Further variations on the Waring theme, discussed in [71, 113], include considering products w1(G) • • • wk(G) and intersections w1(G) n • • • n wk(G) where wt are distinct words. The latter case can be fit into the same framework by looking at the fibre product of the word maps wt: Gd —> G over G (a different approach was suggested in [98]). The reader is addressed to the original papers for details.

Some counterparts of Waring type properties discussed above can be formulated for maps of matrix algebras induced by associative noncommutative polynomials, see [61] for a survey.

Remark 5.11.

In [72], Larsen and Shalev obtained a general estimate for the size #Nw(g) of the fibres of word maps: for all w e Fd, w = 1, there exists e > 0 such that for all finite simple groups G and all g e G we have # Nw(g) = O(# Gd—e), where the implicit constant depends only on w. Naturally, these universal estimates are rough in comparison with the equidistribution results because they hold for all nontrivial words, including power words, which are far from being equidistributed, and also for all elements in the group, including 1, for which the fibre may be very large (as in the case of commutators).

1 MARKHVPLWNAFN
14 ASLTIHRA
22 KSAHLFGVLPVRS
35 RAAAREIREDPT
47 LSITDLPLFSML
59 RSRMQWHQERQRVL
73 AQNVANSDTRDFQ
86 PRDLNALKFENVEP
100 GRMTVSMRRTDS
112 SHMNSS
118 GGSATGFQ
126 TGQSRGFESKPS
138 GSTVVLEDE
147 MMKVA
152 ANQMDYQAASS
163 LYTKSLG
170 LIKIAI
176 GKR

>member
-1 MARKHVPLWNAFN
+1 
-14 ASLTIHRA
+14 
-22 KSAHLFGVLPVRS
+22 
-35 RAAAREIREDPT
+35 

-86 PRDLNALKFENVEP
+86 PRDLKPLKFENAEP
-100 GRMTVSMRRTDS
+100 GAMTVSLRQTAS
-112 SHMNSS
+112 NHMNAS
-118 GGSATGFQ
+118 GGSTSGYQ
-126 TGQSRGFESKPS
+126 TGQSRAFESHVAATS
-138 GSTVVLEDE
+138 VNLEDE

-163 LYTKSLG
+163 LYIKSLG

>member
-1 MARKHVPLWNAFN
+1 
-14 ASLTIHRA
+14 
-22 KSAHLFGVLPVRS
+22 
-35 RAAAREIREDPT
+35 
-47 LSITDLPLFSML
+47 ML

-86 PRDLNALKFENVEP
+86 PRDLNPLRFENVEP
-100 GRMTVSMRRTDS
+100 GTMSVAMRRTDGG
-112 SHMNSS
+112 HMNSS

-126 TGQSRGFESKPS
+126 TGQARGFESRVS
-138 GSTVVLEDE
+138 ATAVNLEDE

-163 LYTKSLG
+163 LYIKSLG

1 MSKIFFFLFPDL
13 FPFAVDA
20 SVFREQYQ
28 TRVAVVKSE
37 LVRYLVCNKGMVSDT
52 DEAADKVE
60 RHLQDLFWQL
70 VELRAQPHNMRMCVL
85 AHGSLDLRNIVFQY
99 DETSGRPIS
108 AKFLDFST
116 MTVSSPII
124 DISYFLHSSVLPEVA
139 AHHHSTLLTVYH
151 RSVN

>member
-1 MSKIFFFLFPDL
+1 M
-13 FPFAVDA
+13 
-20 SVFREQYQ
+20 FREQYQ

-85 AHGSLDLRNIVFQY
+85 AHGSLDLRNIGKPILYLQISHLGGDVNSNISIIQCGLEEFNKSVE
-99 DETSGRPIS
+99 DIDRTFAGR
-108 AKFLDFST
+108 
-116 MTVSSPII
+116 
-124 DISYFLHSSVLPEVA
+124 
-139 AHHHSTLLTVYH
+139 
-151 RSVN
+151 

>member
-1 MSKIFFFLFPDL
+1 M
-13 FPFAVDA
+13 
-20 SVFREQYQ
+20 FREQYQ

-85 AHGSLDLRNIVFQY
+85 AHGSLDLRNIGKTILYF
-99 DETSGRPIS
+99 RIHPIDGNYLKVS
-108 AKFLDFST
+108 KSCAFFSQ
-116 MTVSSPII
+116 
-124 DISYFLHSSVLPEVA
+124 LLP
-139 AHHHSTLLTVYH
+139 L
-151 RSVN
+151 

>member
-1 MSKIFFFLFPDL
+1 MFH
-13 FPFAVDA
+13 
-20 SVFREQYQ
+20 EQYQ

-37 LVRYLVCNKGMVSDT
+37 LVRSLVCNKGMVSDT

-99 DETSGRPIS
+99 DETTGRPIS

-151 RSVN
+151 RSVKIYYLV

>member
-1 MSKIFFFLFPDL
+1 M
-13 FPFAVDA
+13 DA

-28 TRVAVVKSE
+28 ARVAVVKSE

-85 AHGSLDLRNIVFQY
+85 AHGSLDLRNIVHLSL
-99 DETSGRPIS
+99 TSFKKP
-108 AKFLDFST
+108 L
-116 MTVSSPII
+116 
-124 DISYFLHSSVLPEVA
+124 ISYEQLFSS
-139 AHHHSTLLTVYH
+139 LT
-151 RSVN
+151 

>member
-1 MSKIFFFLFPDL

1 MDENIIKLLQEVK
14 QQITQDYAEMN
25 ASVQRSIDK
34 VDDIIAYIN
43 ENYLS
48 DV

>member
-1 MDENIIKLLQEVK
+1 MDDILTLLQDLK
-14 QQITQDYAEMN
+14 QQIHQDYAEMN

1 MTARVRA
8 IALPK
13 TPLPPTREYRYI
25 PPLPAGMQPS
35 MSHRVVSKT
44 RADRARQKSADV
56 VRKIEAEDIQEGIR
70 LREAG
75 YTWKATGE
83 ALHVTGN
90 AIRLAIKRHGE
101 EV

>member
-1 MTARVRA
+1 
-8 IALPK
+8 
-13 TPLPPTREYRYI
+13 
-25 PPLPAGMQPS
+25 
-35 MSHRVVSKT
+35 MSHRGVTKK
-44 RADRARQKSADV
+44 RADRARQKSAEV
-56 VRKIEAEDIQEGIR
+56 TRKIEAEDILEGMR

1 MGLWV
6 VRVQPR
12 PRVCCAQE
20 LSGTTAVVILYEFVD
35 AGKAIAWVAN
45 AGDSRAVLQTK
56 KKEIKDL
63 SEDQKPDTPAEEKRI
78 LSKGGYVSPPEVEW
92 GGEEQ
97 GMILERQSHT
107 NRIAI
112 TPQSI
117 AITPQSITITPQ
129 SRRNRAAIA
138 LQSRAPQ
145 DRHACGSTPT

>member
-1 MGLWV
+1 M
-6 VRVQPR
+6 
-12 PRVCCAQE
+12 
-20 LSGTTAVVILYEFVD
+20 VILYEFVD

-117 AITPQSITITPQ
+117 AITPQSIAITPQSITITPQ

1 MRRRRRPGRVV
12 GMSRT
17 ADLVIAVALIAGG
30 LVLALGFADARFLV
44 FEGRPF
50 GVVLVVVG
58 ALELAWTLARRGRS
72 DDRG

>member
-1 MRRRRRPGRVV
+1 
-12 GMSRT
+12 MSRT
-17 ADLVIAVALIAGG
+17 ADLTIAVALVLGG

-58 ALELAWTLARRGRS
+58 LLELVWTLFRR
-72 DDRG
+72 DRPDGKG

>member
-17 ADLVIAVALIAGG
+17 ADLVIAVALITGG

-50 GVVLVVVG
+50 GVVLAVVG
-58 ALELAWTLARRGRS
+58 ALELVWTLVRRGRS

Remark 5.12.

In a different spirit, estimates for the size of the fibres of word maps were used In [1, 99], where they yielded new criteria for distinguishing finite nilpotent and solvable groups. (We thank the first referee for pointing out the references mentioned above.)

5.2.2. Commutators [34,53, 79,80,102,120]

In this and next sections we consider the image of word maps for some special words w. First note that for any primitive word w (this means that w is a part of a free generating set of Fd), as well as for any word of the form w = x^1 .. .xeddf, where the et are coprime and f belongs to the derived group F'd, the induced map w: Gd ^ G is surjective for an arbitrary group G (see, e.g., [111, 3.1.1]). The commutator word is the first nontrivial instance of the surjectivity problem.